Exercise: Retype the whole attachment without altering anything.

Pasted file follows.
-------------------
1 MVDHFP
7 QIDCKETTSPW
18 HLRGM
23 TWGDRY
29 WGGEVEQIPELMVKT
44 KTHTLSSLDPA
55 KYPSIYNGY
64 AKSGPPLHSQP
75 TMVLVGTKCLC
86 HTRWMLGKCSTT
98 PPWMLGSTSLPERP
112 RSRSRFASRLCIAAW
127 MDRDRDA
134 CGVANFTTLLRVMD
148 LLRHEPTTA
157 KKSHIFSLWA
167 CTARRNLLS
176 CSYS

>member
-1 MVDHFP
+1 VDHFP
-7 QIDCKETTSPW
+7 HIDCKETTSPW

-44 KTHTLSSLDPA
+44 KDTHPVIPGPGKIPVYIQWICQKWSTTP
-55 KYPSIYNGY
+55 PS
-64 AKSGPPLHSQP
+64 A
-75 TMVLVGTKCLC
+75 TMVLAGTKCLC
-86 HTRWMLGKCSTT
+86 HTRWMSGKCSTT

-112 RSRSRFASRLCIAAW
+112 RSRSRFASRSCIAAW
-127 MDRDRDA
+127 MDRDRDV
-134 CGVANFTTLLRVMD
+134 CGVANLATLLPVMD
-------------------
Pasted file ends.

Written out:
1 MVDHFP
7 QIDCKETTSPW
18 HLRGM
23 TWGDRY
29 WGGEVEQIPELMVKT
44 KTHTLSSLDPA
55 KYPSIYNGY
64 AKSGPPLHSQP
75 TMVLVGTKCLC
86 HTRWMLGKCSTT
98 PPWMLGSTSLPERP
112 RSRSRFASRLCIAAW
127 MDRDRDA
134 CGVANFTTLLRVMD
148 LLRHEPTTA
157 KKSHIFSLWA
167 CTARRNLLS
176 CSYS

>member
-1 MVDHFP
+1 VDHFP
-7 QIDCKETTSPW
+7 HIDCKETTSPW

-44 KTHTLSSLDPA
+44 KDTHPVIPGPGKIPVYIQWICQKWSTTP
-55 KYPSIYNGY
+55 PS
-64 AKSGPPLHSQP
+64 A
-75 TMVLVGTKCLC
+75 TMVLAGTKCLC
-86 HTRWMLGKCSTT
+86 HTRWMSGKCSTT

-112 RSRSRFASRLCIAAW
+112 RSRSRFASRSCIAAW
-127 MDRDRDA
+127 MDRDRDV
-134 CGVANFTTLLRVMD
+134 CGVANLATLLPVMD